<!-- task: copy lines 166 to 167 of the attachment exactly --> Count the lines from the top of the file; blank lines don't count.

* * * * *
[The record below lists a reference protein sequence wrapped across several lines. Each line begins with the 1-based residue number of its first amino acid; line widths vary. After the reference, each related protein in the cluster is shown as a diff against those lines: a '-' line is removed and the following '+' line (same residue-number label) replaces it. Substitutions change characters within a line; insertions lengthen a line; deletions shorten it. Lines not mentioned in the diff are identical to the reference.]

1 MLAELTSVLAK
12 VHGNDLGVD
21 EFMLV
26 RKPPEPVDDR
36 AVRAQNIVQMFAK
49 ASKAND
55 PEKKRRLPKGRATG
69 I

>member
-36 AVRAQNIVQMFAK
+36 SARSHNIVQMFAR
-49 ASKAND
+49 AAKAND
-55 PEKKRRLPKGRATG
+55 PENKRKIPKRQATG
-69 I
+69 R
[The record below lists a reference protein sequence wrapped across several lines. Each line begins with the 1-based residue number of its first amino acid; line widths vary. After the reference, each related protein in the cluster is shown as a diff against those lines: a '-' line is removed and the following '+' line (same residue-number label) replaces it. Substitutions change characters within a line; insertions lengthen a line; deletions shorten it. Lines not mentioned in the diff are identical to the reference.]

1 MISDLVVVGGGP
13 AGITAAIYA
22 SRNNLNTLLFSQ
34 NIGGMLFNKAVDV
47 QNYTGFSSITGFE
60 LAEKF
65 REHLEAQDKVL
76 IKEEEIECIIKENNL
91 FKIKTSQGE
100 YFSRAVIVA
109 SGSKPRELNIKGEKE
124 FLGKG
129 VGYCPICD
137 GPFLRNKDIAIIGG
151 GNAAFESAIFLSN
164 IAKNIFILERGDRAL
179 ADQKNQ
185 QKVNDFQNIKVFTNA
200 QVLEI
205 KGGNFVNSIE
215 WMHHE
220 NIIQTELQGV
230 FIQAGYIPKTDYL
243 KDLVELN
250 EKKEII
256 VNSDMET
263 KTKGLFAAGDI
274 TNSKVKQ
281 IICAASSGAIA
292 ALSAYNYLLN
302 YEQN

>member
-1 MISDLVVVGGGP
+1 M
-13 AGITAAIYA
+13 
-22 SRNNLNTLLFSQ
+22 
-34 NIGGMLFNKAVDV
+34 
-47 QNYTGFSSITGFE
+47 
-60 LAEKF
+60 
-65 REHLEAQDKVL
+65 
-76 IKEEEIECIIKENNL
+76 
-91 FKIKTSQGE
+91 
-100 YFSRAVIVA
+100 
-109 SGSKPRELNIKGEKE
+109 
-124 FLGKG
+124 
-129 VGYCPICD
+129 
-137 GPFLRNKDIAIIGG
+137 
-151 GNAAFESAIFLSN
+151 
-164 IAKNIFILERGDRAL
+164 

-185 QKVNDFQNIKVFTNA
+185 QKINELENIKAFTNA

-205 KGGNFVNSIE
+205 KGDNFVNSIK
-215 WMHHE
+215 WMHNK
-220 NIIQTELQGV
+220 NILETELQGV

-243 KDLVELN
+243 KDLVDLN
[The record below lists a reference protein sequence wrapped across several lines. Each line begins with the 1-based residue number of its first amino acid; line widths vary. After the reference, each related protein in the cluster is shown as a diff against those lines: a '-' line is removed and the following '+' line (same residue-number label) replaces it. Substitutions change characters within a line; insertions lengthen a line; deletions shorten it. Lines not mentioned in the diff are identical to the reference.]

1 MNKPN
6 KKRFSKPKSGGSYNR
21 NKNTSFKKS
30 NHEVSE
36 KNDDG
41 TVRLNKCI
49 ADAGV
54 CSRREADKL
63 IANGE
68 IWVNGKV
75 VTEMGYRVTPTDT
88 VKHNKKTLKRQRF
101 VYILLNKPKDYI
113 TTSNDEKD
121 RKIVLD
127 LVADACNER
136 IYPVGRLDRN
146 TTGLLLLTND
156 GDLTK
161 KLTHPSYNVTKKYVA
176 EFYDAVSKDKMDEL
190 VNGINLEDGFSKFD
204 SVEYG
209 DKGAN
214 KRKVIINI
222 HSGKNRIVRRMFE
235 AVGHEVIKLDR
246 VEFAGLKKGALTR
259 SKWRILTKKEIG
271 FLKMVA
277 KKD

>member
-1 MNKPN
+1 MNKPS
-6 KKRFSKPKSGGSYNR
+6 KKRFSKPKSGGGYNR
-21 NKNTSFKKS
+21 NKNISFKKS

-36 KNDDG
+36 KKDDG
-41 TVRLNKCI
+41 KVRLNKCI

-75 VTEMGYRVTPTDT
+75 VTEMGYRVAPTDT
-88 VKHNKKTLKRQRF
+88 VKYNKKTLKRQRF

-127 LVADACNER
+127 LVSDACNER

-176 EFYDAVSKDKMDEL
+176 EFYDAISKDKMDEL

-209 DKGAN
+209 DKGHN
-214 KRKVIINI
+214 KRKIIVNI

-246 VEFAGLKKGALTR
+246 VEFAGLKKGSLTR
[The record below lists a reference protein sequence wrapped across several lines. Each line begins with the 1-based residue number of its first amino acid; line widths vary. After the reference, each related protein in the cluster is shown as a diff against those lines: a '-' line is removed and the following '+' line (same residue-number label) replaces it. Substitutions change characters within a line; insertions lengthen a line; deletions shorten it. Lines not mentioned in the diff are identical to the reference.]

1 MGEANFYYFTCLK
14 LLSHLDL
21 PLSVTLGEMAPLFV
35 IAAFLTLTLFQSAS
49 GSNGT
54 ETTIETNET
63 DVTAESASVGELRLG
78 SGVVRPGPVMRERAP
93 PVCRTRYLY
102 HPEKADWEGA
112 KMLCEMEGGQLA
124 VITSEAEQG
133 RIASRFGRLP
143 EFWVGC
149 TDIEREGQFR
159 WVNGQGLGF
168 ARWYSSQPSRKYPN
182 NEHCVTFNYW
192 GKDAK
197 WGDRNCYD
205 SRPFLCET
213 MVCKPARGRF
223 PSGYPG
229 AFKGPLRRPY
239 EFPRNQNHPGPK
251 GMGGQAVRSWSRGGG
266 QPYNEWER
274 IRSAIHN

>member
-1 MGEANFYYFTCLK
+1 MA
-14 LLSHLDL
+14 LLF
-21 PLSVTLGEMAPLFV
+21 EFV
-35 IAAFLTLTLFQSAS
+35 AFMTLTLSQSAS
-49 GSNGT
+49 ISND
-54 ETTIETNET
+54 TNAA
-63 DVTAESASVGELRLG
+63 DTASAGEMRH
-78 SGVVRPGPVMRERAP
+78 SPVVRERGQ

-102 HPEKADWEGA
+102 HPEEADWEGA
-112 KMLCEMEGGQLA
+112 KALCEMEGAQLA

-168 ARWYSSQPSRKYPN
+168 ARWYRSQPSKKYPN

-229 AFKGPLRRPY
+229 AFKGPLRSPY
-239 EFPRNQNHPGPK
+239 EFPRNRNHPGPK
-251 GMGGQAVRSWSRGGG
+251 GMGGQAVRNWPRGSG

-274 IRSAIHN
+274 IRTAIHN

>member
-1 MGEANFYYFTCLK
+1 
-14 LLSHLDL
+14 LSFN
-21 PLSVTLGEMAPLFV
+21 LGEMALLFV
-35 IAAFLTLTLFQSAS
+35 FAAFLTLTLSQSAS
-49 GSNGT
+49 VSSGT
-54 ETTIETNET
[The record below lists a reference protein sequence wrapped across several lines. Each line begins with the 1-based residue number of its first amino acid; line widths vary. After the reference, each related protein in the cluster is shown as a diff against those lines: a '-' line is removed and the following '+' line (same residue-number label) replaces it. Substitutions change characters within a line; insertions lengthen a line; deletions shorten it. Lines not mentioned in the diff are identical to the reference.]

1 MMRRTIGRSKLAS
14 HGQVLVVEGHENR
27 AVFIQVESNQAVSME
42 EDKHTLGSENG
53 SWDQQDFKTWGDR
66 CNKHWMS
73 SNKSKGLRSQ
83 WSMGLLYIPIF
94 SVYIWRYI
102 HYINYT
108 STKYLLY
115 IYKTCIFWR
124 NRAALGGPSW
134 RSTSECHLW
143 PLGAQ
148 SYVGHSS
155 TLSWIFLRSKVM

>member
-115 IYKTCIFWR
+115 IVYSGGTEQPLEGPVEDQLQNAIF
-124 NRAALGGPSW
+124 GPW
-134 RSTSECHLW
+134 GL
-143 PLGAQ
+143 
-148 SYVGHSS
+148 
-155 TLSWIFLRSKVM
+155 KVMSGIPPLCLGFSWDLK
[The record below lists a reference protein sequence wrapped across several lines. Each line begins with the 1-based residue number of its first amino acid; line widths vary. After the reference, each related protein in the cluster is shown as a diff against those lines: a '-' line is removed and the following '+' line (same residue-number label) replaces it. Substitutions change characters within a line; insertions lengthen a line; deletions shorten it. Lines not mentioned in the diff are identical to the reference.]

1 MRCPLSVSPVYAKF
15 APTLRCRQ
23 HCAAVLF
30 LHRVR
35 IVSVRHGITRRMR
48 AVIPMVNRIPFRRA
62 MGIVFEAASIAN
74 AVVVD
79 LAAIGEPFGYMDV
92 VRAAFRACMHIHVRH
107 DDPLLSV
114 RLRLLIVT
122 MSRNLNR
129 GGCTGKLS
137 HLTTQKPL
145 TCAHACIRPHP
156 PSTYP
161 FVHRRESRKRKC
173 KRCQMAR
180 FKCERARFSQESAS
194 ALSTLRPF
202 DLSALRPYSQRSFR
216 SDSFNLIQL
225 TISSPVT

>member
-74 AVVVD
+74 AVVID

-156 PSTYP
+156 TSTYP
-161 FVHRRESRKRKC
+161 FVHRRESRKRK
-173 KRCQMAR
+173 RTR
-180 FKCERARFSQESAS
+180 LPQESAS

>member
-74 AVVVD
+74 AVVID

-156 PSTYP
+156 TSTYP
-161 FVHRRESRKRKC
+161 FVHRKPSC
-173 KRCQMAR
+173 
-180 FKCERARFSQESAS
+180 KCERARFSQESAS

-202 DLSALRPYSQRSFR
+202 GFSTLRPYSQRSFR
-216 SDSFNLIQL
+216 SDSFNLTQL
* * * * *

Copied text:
149 TDIEREGQFR
159 WVNGQGLGF